A last-minute appeal against the proposed CH Smith redevelopment has been lodged by the Heritage Protection Society (Tasmania).
The society submitted the appeal on February 14 over the Tasmanian Heritage Council's decision to approve the demolition of the internal structure at 22 Charles Street. Concerns raised by PW Reynolds, on the final day of the appeal period, related to the timber floors, beam and posts inside the 1860s grain store.
“The internal structures are an integral part of the cultural heritage significance of the place and are permitted to be demolished contrary to good conservation practice,” PW Reynolds said.
“Prudent and feasible alternatives exist to provide sufficient floor space for offices on the amalgamated development site.”
Developer Errol Stewart said the appeal, set to go before the Resource Management and Planning Appeal Tribunal, would not stop the development.
“It is disappointing [the society] sees fit to challenge the Heritage Council decision … [but] we will abide by the umpire decision and it will go forward,” he said.
Property Council executive director Brian Wightman urged the public to voice their concerns regarding the ability of “a small heritage group to stifle much-needed development and investment in Launceston.”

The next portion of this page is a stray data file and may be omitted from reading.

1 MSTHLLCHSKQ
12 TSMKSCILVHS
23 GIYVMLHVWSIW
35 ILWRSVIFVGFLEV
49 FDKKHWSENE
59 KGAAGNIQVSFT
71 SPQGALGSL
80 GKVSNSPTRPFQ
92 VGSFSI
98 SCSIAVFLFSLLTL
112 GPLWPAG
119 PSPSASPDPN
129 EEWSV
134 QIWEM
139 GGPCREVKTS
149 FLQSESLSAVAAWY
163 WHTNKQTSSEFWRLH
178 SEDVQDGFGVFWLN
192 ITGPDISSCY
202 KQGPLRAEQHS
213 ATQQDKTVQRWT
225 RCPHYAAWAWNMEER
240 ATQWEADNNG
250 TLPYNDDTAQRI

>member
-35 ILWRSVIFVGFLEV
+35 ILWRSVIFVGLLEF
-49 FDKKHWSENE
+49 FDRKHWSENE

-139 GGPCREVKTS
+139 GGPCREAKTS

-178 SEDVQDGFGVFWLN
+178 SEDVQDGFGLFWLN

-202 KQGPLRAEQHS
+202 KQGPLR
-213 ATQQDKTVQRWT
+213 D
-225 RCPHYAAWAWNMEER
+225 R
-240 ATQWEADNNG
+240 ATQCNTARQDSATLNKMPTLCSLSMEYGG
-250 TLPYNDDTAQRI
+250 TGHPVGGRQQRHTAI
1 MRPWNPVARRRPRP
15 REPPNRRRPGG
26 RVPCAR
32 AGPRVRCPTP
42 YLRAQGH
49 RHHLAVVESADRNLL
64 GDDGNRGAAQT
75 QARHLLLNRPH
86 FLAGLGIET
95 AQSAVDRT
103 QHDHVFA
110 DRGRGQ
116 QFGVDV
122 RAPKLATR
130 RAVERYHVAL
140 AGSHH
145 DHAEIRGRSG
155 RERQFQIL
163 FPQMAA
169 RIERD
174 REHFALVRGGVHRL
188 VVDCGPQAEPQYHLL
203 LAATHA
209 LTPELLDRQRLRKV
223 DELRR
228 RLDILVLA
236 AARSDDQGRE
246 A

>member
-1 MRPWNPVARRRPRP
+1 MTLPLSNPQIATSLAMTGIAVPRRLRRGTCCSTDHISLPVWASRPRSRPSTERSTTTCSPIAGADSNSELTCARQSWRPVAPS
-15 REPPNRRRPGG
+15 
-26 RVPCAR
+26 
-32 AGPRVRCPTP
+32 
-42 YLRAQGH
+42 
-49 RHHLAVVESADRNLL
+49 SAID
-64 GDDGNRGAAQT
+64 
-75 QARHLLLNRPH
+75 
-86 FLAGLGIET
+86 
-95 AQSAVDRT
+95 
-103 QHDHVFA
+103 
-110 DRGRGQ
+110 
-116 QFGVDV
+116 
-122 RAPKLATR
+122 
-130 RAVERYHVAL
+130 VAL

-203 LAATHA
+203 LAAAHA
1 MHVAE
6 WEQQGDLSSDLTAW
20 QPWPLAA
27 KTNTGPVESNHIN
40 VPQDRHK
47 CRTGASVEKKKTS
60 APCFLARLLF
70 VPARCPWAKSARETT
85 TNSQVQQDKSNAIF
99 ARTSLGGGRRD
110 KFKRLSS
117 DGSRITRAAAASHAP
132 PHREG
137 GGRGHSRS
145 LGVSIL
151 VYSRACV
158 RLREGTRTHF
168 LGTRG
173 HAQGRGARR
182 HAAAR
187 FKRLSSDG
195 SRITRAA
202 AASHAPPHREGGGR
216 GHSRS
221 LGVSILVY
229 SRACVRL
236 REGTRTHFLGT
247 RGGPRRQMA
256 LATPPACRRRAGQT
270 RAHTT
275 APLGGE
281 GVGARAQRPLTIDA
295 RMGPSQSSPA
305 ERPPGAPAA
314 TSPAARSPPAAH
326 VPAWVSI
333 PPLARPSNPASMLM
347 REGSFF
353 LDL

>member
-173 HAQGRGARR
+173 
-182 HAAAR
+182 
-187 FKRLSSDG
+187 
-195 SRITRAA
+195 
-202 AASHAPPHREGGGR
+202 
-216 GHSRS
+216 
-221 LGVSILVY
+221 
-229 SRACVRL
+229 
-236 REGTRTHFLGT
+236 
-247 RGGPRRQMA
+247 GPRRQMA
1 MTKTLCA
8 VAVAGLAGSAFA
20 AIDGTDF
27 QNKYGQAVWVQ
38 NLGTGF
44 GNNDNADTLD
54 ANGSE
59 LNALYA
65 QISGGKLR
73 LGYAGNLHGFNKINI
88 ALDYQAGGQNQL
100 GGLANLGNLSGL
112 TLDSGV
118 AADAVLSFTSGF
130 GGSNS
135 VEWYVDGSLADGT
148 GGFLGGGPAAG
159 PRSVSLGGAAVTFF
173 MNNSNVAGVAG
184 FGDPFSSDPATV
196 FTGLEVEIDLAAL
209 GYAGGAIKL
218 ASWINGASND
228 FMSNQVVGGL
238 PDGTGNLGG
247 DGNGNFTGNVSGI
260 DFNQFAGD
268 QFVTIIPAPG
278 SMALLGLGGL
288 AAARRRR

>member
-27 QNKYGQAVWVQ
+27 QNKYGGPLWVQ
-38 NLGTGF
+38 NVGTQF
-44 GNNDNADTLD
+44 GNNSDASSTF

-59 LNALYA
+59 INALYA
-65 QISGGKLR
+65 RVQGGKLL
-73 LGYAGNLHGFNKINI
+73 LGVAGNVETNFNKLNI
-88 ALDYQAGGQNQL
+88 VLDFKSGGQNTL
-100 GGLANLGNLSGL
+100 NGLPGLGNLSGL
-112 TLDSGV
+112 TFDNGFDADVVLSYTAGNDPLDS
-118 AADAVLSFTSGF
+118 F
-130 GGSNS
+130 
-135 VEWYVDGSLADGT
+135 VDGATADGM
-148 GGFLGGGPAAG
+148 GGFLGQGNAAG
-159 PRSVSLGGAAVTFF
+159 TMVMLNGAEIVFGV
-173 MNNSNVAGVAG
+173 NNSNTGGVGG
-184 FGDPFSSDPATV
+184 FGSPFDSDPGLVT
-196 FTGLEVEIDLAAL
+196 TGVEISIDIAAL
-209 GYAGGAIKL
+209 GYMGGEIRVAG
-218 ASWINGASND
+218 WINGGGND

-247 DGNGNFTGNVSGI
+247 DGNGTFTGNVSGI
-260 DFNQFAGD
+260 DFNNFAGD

“The ridiculous nature of this appeal, ostensibly based upon a floor level, highlights the challenges and strategically planned inertia, that if left unchallenged will paralyse our city,” he said.
“It beggars belief that an appeal would be launched against the sympathetic development.”
Mr Wightman said the appeal was a perfect example showing why the Tasmanian government needed to recommit to tightening third party appeal legislation.
“The appeal process may take more than three months to resolve and cost the investors tens of thousands of dollars,” he said.
Local Government Minister Peter Gutwein said while people had a right to appeal, the potential delay was disappointing.
“People in Launceston overwhelmingly want to get this done … redeveloping the CH Smith site will create jobs and encourage growth in the north, which is why the government backed the project with a $9 million loan from the Northern Economic Stimulus fund,” he said.
His sentiments were echoed by City of Launceston general manager Robert Dobrzynski who said the council would participate in the appeal with an intent to see the matter resolved positively, as quickly as possible.
"The Heritage Protection Society (Tasmania) has exercised its right under law to make an appeal, which will now be tested,” he said.
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